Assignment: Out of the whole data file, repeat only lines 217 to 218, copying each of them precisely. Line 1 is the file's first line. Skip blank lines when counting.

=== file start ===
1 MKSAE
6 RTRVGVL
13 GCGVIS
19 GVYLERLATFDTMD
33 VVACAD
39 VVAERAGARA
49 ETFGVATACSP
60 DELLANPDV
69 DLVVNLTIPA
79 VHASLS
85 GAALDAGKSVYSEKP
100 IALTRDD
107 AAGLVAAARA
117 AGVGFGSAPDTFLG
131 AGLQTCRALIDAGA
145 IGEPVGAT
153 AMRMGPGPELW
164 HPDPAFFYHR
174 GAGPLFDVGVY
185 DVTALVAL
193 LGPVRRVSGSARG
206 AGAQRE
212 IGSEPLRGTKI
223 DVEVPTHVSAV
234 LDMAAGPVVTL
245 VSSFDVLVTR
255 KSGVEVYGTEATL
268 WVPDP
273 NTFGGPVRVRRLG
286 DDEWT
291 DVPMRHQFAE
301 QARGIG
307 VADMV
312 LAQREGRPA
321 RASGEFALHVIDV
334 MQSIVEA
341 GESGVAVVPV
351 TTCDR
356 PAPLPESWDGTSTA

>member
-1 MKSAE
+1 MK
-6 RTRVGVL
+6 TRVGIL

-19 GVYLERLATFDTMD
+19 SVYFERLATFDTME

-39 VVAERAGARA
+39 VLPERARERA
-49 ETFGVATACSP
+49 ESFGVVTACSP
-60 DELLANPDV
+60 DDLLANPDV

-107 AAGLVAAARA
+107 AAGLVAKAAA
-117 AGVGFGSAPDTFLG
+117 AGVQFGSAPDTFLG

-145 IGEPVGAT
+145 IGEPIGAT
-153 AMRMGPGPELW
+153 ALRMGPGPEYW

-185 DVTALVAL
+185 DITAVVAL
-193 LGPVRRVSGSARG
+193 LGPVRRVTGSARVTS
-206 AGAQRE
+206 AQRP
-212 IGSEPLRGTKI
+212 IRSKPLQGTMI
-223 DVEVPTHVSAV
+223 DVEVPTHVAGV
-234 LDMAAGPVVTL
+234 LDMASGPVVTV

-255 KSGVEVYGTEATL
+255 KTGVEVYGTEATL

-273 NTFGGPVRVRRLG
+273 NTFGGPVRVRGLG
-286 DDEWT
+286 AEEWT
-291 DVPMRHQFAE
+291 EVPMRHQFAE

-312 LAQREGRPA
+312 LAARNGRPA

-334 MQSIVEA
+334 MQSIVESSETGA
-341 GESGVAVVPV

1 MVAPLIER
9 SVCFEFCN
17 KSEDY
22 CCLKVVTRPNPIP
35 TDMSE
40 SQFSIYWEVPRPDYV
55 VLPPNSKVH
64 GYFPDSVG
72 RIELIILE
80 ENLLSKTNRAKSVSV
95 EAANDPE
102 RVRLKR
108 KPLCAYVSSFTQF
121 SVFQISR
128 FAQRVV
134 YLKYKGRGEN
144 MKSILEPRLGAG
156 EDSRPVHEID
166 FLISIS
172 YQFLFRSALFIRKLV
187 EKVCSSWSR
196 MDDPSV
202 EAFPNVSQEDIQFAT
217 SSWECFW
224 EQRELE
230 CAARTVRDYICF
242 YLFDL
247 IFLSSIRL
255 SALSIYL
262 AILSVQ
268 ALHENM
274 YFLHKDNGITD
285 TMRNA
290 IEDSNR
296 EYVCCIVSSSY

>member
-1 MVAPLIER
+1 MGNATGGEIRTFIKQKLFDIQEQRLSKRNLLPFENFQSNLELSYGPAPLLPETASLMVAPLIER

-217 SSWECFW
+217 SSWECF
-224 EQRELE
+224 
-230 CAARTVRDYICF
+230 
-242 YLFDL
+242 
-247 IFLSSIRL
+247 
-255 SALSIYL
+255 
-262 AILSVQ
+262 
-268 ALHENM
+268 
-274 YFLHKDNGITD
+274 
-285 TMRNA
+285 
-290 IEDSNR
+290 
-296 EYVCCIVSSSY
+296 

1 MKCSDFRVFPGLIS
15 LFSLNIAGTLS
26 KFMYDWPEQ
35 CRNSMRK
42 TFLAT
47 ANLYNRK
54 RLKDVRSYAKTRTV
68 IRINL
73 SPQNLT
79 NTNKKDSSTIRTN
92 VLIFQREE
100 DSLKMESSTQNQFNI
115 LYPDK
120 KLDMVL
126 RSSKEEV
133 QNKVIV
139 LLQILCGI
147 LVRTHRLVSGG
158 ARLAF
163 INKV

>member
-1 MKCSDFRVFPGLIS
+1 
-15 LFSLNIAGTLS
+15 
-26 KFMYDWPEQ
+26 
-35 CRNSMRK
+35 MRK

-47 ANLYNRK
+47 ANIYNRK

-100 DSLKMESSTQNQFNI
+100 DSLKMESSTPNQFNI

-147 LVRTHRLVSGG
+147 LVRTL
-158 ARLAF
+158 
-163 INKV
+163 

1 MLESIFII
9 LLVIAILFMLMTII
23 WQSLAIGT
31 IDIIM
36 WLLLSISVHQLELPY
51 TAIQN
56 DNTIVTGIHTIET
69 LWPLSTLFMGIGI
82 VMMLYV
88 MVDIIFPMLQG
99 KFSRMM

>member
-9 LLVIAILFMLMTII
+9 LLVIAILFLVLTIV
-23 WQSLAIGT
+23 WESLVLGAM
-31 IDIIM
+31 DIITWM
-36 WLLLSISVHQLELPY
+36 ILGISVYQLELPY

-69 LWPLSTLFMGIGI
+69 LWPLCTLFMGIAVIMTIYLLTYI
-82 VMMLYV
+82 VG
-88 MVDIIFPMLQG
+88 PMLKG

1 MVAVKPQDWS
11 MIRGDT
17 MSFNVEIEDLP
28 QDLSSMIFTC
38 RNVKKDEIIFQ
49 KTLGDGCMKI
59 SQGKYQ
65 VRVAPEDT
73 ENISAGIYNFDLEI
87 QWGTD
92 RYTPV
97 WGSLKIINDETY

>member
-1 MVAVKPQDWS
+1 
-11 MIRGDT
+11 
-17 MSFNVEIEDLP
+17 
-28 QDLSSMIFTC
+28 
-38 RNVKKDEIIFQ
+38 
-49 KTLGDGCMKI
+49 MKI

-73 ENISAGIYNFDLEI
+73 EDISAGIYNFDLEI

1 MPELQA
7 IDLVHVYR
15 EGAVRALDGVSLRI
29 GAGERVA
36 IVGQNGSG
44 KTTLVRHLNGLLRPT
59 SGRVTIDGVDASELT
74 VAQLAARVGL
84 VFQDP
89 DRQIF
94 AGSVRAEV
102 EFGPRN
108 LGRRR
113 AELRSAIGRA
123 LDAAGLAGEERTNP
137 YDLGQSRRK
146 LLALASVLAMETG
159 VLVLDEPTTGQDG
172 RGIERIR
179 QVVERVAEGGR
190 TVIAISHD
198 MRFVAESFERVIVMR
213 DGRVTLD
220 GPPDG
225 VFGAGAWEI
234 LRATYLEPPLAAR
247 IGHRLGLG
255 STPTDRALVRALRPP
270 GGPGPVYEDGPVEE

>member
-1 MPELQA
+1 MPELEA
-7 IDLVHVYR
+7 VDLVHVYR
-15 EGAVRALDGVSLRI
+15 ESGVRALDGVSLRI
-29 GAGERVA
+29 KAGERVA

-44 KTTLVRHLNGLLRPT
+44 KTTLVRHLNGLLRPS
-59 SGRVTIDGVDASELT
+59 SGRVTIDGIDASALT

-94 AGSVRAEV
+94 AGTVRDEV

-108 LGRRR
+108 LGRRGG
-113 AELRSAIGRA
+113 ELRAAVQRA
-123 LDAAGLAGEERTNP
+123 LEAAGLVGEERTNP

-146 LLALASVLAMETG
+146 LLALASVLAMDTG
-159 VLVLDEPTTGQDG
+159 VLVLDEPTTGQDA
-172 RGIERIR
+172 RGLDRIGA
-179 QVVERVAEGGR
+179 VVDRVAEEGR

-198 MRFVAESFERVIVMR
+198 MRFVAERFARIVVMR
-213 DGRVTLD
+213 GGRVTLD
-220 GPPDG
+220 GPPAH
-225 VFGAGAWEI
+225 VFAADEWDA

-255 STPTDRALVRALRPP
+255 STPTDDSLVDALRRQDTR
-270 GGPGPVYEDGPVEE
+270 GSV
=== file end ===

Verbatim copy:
38 RNVKKDEIIFQ
49 KTLGDGCMKI